Eddie Campbell Interview - The Lovely, Horrible StuffCB: I was recently reading the big new book about Daniel Clowes, and in it he mentions that one of the best things about being a cartoonist on his (and your) level is that you get paid to travel all over the world. Of course, one of the big elements of this book is your stay on the exotic Pacific island of Yap. Is there a favorite place you've gone?

Campbell: On this occasion it was great to get away from comics and tap into a completely different kind of story. The problem with traveling to comics events is that we can't get a moment of quiet any more. I saw Joe Sacco and Charles Burns in Angouleme, but I only saw them for half an hour for breakfast. 

CB: What were you hoping to learn on your trip to Yap, and are you happy with what you found there?

Campbell: I was able to get some insight into all those great seafaring adventure stories, about rival tricksters calling down typhoons on each other, and the Victorian era Captain O'Keefe. The world really is full of stories. It gave me loads of new things to draw. But the sea terrifies me. It really does.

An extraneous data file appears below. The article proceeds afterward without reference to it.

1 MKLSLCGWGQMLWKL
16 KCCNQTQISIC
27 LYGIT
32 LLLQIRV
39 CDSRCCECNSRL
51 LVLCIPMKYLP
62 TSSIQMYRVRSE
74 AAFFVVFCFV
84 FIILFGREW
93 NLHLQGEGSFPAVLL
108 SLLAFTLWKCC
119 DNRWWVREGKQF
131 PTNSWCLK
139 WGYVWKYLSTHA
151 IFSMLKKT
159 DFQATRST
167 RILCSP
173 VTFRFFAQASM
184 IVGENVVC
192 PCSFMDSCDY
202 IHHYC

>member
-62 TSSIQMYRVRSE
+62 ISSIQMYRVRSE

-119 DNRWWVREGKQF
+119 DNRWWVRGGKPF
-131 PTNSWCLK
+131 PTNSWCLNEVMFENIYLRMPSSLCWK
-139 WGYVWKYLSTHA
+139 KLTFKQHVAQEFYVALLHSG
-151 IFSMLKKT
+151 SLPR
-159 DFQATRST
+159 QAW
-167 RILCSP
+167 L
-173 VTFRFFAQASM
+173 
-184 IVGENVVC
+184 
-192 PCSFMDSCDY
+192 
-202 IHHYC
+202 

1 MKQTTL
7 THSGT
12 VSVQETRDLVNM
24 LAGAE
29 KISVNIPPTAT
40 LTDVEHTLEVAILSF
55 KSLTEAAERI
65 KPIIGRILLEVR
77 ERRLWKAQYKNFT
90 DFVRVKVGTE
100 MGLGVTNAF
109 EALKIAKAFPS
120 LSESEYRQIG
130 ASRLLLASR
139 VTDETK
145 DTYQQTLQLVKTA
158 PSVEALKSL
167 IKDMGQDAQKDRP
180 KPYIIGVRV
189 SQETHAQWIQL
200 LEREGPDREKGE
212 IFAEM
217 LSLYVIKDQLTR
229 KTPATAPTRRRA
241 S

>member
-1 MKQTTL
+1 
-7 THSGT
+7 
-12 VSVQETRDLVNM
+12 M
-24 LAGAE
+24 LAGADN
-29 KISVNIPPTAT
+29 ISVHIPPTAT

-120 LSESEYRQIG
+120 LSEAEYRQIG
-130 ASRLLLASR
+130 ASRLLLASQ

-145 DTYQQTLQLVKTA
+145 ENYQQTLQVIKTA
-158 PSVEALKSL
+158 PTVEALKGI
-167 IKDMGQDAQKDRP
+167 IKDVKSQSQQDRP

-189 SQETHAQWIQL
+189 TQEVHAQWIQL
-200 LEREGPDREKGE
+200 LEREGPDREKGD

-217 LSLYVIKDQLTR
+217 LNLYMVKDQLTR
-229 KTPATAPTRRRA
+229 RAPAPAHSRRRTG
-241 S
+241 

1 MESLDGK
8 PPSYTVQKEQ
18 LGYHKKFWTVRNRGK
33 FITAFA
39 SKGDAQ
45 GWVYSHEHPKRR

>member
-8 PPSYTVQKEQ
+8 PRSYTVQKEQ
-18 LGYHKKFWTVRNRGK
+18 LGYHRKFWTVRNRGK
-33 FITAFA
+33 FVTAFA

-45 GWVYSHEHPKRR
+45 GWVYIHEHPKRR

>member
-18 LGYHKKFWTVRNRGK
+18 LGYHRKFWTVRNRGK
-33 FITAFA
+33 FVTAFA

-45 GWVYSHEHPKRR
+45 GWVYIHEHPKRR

CB: You have a mention on your blog of a recent article about e-books and reader's perception and internalization of literature. I actually work in the e-book field (my company creates custom e-reader apps), so I'm especially curious what you think of the way that readers engage with comics online or on an iPad or Kindle as opposed to paper.

Campbell: It's all just information. My favourite source of comics right now is the Digital Comics Museum. I'm seeing things on there that, to see previously, you'd have needed pots of money. It's all old stuff and out of copyright, and otherwise nobody would ever reprint it. I'm interested principally in the romance comics.

CB: Do you enjoy reading comics on your iPad?

Campbell: Yes, it's all the same to me. I like to be able to enlarge things and have a closer look. 

CB: With the news that Comixology has sold 50 million comics from their store, there really is a sense that e-comics have arrived. But where do you think they are arriving, and what do you think (or hope) that will mean?

Campbell: I really don't know. I don't "get" the majority of comics. We can't even say that they're the comics of a different generation, because there're not that many people reading them, comparatively speaking. The latest Before Watchmen thing is a sad affair. Cartoonists don't even look out for each other anymore. What is there to be optimistic about?